There is truth in imagination.
This was the clear message of the 4th Active Vista Human Rights Film Festival on its opening night, which coincided on the eve of the 30th anniversary of Edsa People Power on February 23.
Held at the Shangri-La Plaza Cineplex in Mandaluyong City, Active Vista is staged by Dakila—an organization of artists and advocates continuously calling for social transformation. The gala night screened a fitting film by internationally acclaimed Filipino director Khavn.
Titled Edsa XXX, the low budgeted yet highly imaginative “science-fiction musical” successfully portrayed the Philippines’ historical and peaceful uprising. Most importantly, it asks the question of what has happened since that that pivotal moment when the country gained anew its democracy.
First screened with just a rough cut during the 2012 run of Cinema One Originals, Edsa XXX caught then attention of international film festivals, where it has since traveled until its homecoming on Wednesday night. Active Vista had the honor of premiering the movie’s final edit.
“When I set out to make this film, I thought I was doing so to fulfill the wish of my friend, film critique Alexis Tioseco. When I finished it, I realized who I really was making the film for Filipinos who know how to live for love of freedom and liberty,” said the maverick director of political satire.
And as he took center stage at the festival opening, he renewed the call for change: “Buong puso kong pinaniniwalaang mahusay ang Pinoy—mahusay ang Pilipino, mahusay ang Pilipina. Magaling, maparaan, kagila-gilalas ang kanyang nagagawa at mararating, ang narating. Dahil mahusay ang Pilipino, naniniwala ako na kaya nating isulong ang pagbabago. Na kaya nating simulan ang pagkitil ng katiwalian, pagtama sa mali, pagtuwid sa buktot, at higit sa lahat, pagtugon sa hamon ng pagbabago.”
His audience—comprised of fellow filmmakers, cultural workers, members of the academe, representatives of the diplomatic community, human rights advocates, students, members of the media, and NGO volunteers—agreed with the man wholeheartedly.
Also impressed and touched both by Khavn’s speech and work were the evening guests of honor, namely Dakila Founding member Ronnie Lazaro, Malaysia’s Freedom Film Festival Director Anna Har, the Philippines’ Human Rights Commissioner Chito Gascon, New York-based writer and feminist Ninotcka Rosca, United Nations Resident Coordinator Ola Almgren, and Deputy Head of Mission Jaco Beerends of the Embassy of The Netherlands.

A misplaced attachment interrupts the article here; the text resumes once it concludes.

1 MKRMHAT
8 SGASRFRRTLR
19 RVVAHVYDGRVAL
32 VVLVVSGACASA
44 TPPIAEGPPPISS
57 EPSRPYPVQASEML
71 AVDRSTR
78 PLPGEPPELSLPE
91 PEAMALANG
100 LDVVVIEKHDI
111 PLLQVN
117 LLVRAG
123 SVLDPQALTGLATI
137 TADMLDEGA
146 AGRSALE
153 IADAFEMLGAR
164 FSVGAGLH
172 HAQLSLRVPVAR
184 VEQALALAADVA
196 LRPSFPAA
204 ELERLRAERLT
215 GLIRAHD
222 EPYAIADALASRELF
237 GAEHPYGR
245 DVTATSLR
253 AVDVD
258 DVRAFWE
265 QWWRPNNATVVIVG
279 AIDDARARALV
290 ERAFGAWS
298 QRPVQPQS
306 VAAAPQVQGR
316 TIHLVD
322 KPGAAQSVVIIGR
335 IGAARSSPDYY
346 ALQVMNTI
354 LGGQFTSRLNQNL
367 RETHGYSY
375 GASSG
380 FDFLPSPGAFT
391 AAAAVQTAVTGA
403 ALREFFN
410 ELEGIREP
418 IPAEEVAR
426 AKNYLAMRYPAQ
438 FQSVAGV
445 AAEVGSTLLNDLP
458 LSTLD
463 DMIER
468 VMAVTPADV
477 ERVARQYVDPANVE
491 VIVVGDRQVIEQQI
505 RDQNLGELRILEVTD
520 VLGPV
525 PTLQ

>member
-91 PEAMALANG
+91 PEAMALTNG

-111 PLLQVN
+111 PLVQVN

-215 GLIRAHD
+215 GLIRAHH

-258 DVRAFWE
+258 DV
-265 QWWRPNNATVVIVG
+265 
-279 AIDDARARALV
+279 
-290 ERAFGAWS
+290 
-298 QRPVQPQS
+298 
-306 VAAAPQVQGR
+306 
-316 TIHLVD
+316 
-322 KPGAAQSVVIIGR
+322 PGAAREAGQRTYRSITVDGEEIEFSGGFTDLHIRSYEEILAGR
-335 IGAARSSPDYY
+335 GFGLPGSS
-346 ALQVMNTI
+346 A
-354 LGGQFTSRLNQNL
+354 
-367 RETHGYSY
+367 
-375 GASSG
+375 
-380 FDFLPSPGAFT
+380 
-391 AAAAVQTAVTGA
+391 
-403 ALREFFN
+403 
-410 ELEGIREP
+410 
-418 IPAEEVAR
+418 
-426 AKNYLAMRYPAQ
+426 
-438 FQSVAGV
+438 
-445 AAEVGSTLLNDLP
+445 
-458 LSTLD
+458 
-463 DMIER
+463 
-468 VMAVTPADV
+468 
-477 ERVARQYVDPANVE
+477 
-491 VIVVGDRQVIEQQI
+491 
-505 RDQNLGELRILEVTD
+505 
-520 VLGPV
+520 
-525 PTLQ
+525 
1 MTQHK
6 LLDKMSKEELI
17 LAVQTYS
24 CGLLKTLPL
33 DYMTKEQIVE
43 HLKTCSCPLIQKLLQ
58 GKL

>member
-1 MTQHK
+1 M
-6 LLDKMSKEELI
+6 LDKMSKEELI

In response, festival director Leni Velasco said, “There is nothing more timely than opening this festival on the eve of the 30th anniversary of the People Power Revolution in this month of love. Edsa, after all, was born out of love—love for freedom, love for liberty, love for country, for every fellow countrymen. We hope to spark and rekindle that same love again among the Filipino public especially among the youth by presenting these films that will disturb of inspire them to explore the truths.”
Besides the by-invitation only screening of Edsa XXX, Active Vista also showcased Jun Lana’s Barber’s Tales on February 24, and Pepe Diokno’s Kapatiran the day after, also at the Shangri-La Plaza Cineplex.
On its last day on February 26, the film fest held a grand culmination by running simultaneous screenings of foreign human rights films in different parts of the country.
At the University of the Philippines Film Center, aspiring filmmakers chose three internationally acclaimed foreign films namely The Missing Picture by Rithy Panh (France, Cambodia), Citizenfour by Laura Poitras (USA), and Margarita with a Straw by Shonali Bose (India, USA).
Ara Chawdhurry’s Miss Bulalacao was meanwhile taken to Cebu; Chuck Gutierrez’s Iisa to Davao; and finally, another film by Diokno, Engkwentro, to Iloilo.
Added Velasco, the opening of Active Vista signals the beginning of a yearlong program, which will bring human rights-themed films to schools and communities nationwide. Moreover, the program will incorporate a Dutch-Filipino film festival to celebrate 65 years of diplomatic relations and 150 years of consular ties between the Philippines and The Netherlands.
As such, The Embassy of Netherlands served as presenter of Active Vista Film Festival, hand in hand with the Commission on Human Rights. Other partners comprised of the Film Development Council of the Philippines, the National Commission for Culture and the Arts, the UP Film Institute, and Movie that Matters, among other organizations.
The group Dakila was founded by writer and journalist Lourd de Veyra, singer-songwriter Noel Cabangon, veteran actor Ronnie Lazaro, Parokya ni Edgar bassist Buwi Meneses, and the late comedian Tado.